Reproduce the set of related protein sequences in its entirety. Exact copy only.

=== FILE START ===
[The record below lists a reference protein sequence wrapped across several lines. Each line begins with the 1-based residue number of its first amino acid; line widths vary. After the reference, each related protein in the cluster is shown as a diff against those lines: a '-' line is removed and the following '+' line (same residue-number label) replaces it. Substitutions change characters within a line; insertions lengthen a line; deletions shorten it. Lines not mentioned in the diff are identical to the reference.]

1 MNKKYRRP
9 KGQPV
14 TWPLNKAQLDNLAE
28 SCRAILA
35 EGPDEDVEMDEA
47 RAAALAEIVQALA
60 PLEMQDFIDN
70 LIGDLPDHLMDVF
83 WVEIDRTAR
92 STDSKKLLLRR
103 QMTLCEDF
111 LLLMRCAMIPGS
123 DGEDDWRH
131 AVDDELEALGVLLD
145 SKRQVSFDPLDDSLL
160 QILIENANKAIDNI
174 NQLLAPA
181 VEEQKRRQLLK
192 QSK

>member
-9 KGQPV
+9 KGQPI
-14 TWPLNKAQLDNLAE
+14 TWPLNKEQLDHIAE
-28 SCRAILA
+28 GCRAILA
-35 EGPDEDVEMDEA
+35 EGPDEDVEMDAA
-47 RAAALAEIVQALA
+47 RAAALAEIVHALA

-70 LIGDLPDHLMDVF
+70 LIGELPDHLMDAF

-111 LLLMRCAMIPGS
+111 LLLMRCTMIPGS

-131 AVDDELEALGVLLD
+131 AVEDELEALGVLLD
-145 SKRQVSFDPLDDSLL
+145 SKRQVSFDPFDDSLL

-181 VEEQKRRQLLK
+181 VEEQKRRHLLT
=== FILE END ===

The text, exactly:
[The record below lists a reference protein sequence wrapped across several lines. Each line begins with the 1-based residue number of its first amino acid; line widths vary. After the reference, each related protein in the cluster is shown as a diff against those lines: a '-' line is removed and the following '+' line (same residue-number label) replaces it. Substitutions change characters within a line; insertions lengthen a line; deletions shorten it. Lines not mentioned in the diff are identical to the reference.]

1 MNKKYRRP
9 KGQPV
14 TWPLNKAQLDNLAE
28 SCRAILA
35 EGPDEDVEMDEA
47 RAAALAEIVQALA
60 PLEMQDFIDN
70 LIGDLPDHLMDVF
83 WVEIDRTAR
92 STDSKKLLLRR
103 QMTLCEDF
111 LLLMRCAMIPGS
123 DGEDDWRH
131 AVDDELEALGVLLD
145 SKRQVSFDPLDDSLL
160 QILIENANKAIDNI
174 NQLLAPA
181 VEEQKRRQLLK
192 QSK

>member
-9 KGQPV
+9 KGQPI
-14 TWPLNKAQLDNLAE
+14 TWPLNKEQLDHIAE
-28 SCRAILA
+28 GCRAILA
-35 EGPDEDVEMDEA
+35 EGPDEDVEMDAA
-47 RAAALAEIVQALA
+47 RAAALAEIVHALA

-70 LIGDLPDHLMDVF
+70 LIGELPDHLMDAF

-111 LLLMRCAMIPGS
+111 LLLMRCTMIPGS

-131 AVDDELEALGVLLD
+131 AVEDELEALGVLLD
-145 SKRQVSFDPLDDSLL
+145 SKRQVSFDPFDDSLL

-181 VEEQKRRQLLK
+181 VEEQKRRHLLT